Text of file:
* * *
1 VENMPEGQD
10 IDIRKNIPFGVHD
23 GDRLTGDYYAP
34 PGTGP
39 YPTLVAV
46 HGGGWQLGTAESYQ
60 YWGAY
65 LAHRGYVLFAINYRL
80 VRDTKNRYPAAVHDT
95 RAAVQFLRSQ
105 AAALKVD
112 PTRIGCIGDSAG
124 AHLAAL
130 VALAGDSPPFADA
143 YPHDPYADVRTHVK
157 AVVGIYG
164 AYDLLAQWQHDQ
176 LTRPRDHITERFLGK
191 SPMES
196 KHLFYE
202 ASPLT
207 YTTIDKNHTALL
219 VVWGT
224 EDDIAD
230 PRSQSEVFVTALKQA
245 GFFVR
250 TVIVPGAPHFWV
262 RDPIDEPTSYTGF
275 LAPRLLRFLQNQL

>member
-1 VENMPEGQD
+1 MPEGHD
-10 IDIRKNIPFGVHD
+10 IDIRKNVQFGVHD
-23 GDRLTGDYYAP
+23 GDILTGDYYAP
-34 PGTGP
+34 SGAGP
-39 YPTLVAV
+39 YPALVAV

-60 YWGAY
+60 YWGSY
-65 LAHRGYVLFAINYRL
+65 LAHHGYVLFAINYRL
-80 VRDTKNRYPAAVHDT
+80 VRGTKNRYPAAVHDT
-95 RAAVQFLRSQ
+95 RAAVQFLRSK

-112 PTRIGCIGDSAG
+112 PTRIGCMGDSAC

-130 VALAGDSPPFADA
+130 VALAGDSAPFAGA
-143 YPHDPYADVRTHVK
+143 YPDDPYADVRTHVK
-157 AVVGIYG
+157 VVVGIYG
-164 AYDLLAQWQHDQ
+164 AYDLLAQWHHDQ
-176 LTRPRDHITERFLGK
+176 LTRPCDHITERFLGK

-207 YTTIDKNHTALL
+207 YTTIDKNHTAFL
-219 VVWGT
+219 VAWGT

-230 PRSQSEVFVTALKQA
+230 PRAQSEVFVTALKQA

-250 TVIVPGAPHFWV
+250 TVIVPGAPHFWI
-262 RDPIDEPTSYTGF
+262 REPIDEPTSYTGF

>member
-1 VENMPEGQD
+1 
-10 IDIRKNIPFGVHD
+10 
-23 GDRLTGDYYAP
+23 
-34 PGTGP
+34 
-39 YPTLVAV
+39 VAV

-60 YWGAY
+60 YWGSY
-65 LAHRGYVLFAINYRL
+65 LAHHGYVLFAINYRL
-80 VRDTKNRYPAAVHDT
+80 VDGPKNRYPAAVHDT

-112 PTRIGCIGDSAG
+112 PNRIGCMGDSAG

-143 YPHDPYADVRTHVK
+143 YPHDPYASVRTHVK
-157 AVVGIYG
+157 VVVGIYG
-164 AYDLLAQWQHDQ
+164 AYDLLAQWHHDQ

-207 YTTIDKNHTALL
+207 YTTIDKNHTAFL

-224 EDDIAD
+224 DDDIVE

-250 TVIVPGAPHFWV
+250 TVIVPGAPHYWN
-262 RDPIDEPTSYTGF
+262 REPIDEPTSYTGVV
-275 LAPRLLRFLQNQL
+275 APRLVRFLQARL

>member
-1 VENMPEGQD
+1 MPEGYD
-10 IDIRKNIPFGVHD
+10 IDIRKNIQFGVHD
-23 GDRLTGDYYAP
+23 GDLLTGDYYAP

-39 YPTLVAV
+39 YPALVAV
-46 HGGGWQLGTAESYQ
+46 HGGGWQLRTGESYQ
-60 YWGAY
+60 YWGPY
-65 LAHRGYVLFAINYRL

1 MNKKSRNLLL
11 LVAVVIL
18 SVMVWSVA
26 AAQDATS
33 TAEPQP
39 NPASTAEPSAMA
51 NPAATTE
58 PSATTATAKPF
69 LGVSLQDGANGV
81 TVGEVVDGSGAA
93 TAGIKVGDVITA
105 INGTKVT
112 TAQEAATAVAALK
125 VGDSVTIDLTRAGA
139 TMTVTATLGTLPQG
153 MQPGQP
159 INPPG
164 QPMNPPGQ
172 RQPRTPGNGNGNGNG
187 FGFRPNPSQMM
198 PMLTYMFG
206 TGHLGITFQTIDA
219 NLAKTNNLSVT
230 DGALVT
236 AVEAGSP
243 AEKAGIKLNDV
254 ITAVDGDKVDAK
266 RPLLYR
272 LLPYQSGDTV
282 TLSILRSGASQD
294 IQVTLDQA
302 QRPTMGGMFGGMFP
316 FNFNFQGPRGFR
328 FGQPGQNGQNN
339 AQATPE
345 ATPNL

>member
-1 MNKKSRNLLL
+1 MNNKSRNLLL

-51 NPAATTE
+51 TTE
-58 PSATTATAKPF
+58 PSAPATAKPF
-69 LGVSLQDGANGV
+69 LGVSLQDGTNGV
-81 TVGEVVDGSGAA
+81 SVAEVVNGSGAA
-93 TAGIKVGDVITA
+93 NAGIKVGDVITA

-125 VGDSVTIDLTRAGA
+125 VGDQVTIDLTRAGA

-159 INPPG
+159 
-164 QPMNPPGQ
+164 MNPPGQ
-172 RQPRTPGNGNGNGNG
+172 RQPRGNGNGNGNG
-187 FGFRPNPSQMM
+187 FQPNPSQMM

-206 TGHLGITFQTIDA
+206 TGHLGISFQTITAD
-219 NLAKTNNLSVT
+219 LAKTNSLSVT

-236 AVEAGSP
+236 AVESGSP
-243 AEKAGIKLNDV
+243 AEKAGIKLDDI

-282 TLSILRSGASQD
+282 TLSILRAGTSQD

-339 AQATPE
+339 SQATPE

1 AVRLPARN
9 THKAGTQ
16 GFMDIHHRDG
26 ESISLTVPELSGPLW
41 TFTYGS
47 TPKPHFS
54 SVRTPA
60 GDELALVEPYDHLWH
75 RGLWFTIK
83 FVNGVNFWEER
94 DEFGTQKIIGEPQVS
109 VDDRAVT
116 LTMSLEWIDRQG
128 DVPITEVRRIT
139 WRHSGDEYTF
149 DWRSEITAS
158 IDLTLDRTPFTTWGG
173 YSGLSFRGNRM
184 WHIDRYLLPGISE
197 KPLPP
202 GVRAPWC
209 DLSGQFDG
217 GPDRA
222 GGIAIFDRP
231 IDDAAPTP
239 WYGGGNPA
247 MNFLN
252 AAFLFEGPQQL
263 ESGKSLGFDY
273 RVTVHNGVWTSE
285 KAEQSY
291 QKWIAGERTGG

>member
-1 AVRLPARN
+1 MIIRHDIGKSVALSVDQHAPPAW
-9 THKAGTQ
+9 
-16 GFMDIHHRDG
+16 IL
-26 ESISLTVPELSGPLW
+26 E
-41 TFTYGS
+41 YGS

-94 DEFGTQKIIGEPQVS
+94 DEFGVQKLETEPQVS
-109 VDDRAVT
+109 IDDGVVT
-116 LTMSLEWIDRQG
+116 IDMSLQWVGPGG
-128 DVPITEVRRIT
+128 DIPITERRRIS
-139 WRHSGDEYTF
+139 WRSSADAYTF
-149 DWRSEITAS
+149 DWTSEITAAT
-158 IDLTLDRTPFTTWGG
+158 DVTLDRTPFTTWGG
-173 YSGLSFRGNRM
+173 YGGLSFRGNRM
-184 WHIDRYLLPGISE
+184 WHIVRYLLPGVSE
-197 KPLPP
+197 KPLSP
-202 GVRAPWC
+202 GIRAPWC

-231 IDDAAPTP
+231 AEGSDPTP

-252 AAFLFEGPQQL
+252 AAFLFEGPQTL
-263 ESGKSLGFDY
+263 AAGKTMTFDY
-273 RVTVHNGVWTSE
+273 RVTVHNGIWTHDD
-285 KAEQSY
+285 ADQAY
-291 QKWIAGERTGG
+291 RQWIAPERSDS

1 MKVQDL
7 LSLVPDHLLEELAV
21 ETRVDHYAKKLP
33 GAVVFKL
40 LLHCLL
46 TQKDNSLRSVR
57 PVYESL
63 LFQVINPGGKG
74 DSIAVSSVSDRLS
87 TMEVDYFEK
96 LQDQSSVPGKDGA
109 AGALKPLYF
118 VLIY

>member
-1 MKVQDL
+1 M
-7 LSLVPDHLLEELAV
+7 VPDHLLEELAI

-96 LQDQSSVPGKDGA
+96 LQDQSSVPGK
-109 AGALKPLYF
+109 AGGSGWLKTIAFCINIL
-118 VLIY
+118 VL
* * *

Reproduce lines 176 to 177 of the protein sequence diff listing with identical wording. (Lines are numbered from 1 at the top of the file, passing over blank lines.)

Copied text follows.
+172 RQPRGNGNGNGNG
-187 FGFRPNPSQMM